When I go to the movies, I love watching the previews before the featured movie begins. Those teasers give us a glimpse of the movies coming out in the next year. They give just enough information to whet your appetite for the movie without giving away too much of the story. Sometimes I see the preview of a movie I know is expected out soon which creates more anticipation in me to see it. Sometimes I am surprised by the trailer—I didn’t know they were making that book into a movie which leads to excitement and anticipation. In a way, Jesus is the ultimate trailer. But the story he is telling is not a fictional story, it is God’s reality. He is the Kingdom of God come to earth. He is the window giving us a glimpse at God. In John it states that when we see Jesus we see the Father. He is the window into the Kingdom of God, Jesus only does what the Father does. His work is the Father’s work. And what does God look like? Sacrificial love—Jesus is the Father pouring out his heart, his love for humanity and sacrificing himself for our sake. What does the Kingdom of God look like? It looks like the demon possessed being set free. It looks like the blind being given sight. It looks like the lame walking. It looks like the outcasts finding a home. It looks like sins being forgiven. It looks like the dead raising to life. The trailer of the Kingdom—Jesus Christ’s birth, life, death and resurrection—looks like humanity being loosed from our brokenness, loosed from sin and death’s cold grip and being resurrected as new creations-the old earth and old heaven being passed away and the new earth and new heaven coming clearly into focus.

Today we remember those who have passed from this broken world into the Presence of God. They are seeing clearly what we see dimly through a glass. We celebrate that the death which they have experienced is not permanent. It is a doorway leading to a fuller experience of God’s Kingdom which we experience in a broken, disjointed way in this life. They are on the other side of the window. Meanwhile, we live in the now and not yet—the time between the great battle—the Cross—and the New Jerusalem of Revelation. We await the resurrection of our bodies, the mortal putting on immortality, the full reign of Christ when death will be silenced and our tears wiped away.

In many stories, there are in-between times. In Harry Potter, the in between time is presented in the words “19 years later”. In the Lord of the Rings, Aragorn the promised king states now is the time to rebuild in peace. In C.S. Lewis’ The Lion, the Witch and the Wardrobe, the story states that the new kings and queens spent the early part of their reign driving out the last remnants of the White Witches army and bringing peace to Narnia. The in between time is when the destruction wrought by the great evil and the great battle is repaired. It is the time when the new order or the new king begins. Slowly things are rebuilt. Slowly new policies and procedures are put in place. Slowly, peace trickles into the world.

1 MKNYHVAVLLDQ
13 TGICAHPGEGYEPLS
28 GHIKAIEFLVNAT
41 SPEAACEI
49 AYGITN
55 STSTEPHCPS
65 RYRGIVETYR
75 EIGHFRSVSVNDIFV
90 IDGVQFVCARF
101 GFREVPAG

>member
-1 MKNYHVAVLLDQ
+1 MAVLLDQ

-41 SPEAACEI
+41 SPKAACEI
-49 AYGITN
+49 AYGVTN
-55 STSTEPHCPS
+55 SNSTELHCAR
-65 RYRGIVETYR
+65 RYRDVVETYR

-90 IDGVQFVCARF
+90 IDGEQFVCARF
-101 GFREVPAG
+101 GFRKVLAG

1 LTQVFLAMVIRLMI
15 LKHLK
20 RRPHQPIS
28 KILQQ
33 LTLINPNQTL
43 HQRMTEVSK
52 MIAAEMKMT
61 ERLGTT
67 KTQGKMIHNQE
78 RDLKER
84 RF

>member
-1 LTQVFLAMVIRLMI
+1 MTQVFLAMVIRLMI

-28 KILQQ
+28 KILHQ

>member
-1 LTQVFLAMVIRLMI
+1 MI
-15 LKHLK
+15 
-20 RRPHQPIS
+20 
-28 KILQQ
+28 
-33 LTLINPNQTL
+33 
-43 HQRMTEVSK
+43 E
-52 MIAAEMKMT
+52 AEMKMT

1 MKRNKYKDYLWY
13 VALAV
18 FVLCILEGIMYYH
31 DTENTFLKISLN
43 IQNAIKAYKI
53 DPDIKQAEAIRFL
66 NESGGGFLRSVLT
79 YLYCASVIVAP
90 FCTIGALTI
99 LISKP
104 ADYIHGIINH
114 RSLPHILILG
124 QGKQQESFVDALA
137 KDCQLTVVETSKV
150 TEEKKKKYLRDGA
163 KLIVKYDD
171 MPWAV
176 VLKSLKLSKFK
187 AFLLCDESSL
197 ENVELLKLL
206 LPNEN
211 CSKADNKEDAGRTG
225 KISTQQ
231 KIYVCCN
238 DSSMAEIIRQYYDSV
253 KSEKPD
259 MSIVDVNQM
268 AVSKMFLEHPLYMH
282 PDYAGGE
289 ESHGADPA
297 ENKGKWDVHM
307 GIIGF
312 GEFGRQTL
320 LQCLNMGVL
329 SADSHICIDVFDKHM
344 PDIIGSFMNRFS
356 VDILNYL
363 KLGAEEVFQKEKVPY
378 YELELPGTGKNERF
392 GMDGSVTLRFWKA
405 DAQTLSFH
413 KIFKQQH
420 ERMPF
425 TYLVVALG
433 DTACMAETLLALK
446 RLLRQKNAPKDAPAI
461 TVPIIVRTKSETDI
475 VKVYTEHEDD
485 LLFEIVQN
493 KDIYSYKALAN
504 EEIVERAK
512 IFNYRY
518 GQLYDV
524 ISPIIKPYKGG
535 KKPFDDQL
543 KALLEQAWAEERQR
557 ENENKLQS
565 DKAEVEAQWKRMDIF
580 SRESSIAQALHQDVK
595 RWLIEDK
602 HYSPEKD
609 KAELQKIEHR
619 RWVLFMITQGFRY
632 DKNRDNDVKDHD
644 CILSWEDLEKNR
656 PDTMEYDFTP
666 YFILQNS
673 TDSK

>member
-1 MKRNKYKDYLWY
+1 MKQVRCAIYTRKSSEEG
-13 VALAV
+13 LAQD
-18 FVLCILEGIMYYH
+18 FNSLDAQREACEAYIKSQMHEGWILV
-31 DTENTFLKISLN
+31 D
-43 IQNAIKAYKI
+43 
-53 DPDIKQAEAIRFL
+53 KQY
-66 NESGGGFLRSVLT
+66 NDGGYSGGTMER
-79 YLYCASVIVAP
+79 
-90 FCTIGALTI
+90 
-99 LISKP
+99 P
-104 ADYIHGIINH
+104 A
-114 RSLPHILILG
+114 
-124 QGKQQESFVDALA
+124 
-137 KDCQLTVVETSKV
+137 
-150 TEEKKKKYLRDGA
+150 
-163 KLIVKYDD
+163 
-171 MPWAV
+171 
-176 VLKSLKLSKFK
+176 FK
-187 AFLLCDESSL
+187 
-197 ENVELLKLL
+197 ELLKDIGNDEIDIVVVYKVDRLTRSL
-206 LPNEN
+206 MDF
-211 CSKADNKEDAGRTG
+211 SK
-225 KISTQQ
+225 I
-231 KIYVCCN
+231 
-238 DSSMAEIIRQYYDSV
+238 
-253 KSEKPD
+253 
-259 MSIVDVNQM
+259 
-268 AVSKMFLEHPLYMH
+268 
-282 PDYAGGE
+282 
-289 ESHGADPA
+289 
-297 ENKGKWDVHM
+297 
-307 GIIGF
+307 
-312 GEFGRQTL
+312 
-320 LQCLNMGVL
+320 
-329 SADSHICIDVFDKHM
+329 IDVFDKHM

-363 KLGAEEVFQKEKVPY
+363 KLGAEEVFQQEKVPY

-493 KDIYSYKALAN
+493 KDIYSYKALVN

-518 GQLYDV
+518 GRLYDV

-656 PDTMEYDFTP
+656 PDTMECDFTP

This is our time. We are in the in between. The battle is over. The victory is won. We have acknowledged Jesus as the rightful King. We are now part of the reality of God’s Kingdom invading the brokenness of our world. We are partners with God in the Gospel, joint heirs with Christ, and ambassadors of God’s Kingdom. The change in our lives should begin to have a ripple effect on our world. We have passed from death unto life. We have been loosed from the power of sin and death. Our physical bodies just need time to catch up with the spiritual reality.

So what does it look like when the Kingdom of God comes to earth? It looks like Jesus—It looks like the oppressed being set free, the blind given sight, the lame walking, the outcasts finding a home, sinners who are forgiven, and the dead raising to life. Part of me shrinks back and wants to declare, this is all symbolic today right? Yet part of me longs for our brokenness to be repaired fully. I want the oppressed set free. Those who the tyrants in other nations oppress and those who the American big businesses and economy have oppressed---all set free. I want people transformed by a radical forgiveness. I want broken bodies mended. This is the Kingdom of God according to Jesus. The tension of living in the in between is overwhelming at times. I believe all which happened in Jesus and through Jesus still happens today. Yet I tremble at the same time with the thought. I cannot make those things happen. What I can do is live as one who is in the Kingdom of God.

What do the people who live in this Kingdom look like? Matthew 5—they are humble, meek, poor in spirit, thirsty for God, peacemakers. We are loosed from the grip of sin and death to live humbly, meekly, needy and thirsty for God, making peace with those we love, those we like, and those who turn our stomachs. But we get sidetracked by the materialism, the vengeful anger of our world and society. We lose sight of the Kingdom we are supposed to be bringing. Perhaps because we stop looking through the window and get stuck looking at the broken mess of a world we live in or at our own selves and desires. If we want to look like the Kingdom and live in the Kingdom, we need to look at the window again. Get a new glimpse of Jesus and remember we are loosed from the bondage of sin and death. Oh, that doesn’t mean it has no effect on us. We still are in a broken world. But John Wesley believed we are going on to perfection in love. Sin has no hold on us. And we know, death has no hold on us. It is simply walking through another door into a deeper experience of God. We celebrate the realization of God’s Kingdom today—All Saint’s Day.

Will we let God make us into windows of the Kingdom of God? So when people look at us, they can glimpse God’s Kingdom at work. Will we be a people who are humble, meek, thirsty and needy for God, and peace makers? Brothers and sisters, in the words of Jesus Christ, be unbound, unwrapped from the old nature of selfishness, sin and death. Come forth in Jesus’ name. You are loosed.